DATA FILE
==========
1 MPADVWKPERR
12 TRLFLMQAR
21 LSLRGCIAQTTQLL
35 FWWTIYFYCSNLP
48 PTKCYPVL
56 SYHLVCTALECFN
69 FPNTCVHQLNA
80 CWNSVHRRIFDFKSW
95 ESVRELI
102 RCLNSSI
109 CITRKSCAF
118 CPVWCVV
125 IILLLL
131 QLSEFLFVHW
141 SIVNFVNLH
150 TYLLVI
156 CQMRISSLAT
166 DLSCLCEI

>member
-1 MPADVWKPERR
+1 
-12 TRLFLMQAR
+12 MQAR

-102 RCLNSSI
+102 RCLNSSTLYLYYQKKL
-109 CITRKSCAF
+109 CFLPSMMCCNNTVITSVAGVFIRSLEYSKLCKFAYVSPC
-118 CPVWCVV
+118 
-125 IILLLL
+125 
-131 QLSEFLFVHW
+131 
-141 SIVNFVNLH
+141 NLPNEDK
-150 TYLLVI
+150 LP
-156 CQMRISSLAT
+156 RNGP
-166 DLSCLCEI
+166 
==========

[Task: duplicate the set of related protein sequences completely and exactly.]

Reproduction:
1 MPADVWKPERR
12 TRLFLMQAR
21 LSLRGCIAQTTQLL
35 FWWTIYFYCSNLP
48 PTKCYPVL
56 SYHLVCTALECFN
69 FPNTCVHQLNA
80 CWNSVHRRIFDFKSW
95 ESVRELI
102 RCLNSSI
109 CITRKSCAF
118 CPVWCVV
125 IILLLL
131 QLSEFLFVHW
141 SIVNFVNLH
150 TYLLVI
156 CQMRISSLAT
166 DLSCLCEI

>member
-1 MPADVWKPERR
+1 
-12 TRLFLMQAR
+12 MQAR

-102 RCLNSSI
+102 RCLNSSTLYLYYQKKL
-109 CITRKSCAF
+109 CFLPSMMCCNNTVITSVAGVFIRSLEYSKLCKFAYVSPC
-118 CPVWCVV
+118 
-125 IILLLL
+125 
-131 QLSEFLFVHW
+131 
-141 SIVNFVNLH
+141 NLPNEDK
-150 TYLLVI
+150 LP
-156 CQMRISSLAT
+156 RNGP
-166 DLSCLCEI
+166 